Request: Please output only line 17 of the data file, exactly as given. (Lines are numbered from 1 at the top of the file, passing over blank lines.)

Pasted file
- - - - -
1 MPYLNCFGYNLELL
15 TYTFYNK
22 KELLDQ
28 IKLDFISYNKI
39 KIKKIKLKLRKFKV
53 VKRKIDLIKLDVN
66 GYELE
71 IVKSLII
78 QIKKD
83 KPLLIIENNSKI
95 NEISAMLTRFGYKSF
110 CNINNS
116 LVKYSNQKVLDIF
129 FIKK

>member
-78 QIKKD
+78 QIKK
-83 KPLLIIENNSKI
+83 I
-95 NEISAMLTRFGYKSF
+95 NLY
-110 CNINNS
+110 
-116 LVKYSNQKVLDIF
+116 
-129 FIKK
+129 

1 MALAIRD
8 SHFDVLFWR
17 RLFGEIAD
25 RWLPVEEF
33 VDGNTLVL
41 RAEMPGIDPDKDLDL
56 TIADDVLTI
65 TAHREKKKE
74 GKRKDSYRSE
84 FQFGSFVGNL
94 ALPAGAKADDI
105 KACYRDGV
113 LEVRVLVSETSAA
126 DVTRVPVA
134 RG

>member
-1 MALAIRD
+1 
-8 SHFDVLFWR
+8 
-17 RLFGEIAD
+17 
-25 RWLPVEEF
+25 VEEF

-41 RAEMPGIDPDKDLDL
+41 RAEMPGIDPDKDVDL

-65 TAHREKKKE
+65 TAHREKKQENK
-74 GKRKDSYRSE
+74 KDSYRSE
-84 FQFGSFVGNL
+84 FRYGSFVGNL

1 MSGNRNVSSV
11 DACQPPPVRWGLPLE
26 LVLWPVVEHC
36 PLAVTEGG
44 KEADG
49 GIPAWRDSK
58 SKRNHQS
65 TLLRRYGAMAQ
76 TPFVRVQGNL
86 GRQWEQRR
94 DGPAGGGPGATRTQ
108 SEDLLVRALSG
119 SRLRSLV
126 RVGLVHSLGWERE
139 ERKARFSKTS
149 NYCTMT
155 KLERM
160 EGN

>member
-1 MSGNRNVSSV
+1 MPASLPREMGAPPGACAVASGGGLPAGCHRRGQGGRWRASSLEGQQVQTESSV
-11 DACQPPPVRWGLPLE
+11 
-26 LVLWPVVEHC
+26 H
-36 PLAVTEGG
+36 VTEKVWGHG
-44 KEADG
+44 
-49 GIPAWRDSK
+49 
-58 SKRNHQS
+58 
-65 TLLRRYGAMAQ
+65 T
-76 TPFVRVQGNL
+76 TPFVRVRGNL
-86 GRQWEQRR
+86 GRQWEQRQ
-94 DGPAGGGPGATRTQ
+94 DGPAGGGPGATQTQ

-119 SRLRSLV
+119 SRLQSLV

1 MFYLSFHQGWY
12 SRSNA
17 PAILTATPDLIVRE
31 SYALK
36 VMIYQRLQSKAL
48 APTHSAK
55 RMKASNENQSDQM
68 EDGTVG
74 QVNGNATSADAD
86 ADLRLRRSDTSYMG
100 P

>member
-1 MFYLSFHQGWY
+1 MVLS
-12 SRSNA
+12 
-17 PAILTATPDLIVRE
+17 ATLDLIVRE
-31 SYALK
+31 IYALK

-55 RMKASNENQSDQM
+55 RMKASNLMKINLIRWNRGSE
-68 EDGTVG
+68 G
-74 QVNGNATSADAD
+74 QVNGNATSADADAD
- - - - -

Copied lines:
+78 QIKK